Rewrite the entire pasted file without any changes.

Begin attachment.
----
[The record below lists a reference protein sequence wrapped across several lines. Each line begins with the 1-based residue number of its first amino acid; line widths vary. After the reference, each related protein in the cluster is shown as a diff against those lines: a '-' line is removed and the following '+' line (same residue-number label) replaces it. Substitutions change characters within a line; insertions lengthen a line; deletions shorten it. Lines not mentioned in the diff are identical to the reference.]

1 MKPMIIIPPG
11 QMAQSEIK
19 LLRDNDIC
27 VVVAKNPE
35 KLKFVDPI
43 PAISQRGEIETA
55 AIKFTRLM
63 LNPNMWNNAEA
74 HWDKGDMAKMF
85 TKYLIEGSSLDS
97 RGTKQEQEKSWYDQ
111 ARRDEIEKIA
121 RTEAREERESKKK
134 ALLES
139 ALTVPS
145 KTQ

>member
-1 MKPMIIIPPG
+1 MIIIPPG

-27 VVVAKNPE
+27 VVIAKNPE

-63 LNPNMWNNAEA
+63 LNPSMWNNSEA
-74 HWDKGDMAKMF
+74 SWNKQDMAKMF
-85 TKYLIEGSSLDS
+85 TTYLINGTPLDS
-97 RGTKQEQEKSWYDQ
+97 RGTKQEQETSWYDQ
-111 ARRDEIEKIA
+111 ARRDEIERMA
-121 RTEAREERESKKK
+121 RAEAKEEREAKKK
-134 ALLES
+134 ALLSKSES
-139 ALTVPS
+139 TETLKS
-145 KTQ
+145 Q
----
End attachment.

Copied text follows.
[The record below lists a reference protein sequence wrapped across several lines. Each line begins with the 1-based residue number of its first amino acid; line widths vary. After the reference, each related protein in the cluster is shown as a diff against those lines: a '-' line is removed and the following '+' line (same residue-number label) replaces it. Substitutions change characters within a line; insertions lengthen a line; deletions shorten it. Lines not mentioned in the diff are identical to the reference.]

1 MKPMIIIPPG
11 QMAQSEIK
19 LLRDNDIC
27 VVVAKNPE
35 KLKFVDPI
43 PAISQRGEIETA
55 AIKFTRLM
63 LNPNMWNNAEA
74 HWDKGDMAKMF
85 TKYLIEGSSLDS
97 RGTKQEQEKSWYDQ
111 ARRDEIEKIA
121 RTEAREERESKKK
134 ALLES
139 ALTVPS
145 KTQ

>member
-1 MKPMIIIPPG
+1 MIIIPPG

-27 VVVAKNPE
+27 VVIAKNPE

-63 LNPNMWNNAEA
+63 LNPSMWNNSEA
-74 HWDKGDMAKMF
+74 SWNKQDMAKMF
-85 TKYLIEGSSLDS
+85 TTYLINGTPLDS
-97 RGTKQEQEKSWYDQ
+97 RGTKQEQETSWYDQ
-111 ARRDEIEKIA
+111 ARRDEIERMA
-121 RTEAREERESKKK
+121 RAEAKEEREAKKK
-134 ALLES
+134 ALLSKSES
-139 ALTVPS
+139 TETLKS
-145 KTQ
+145 Q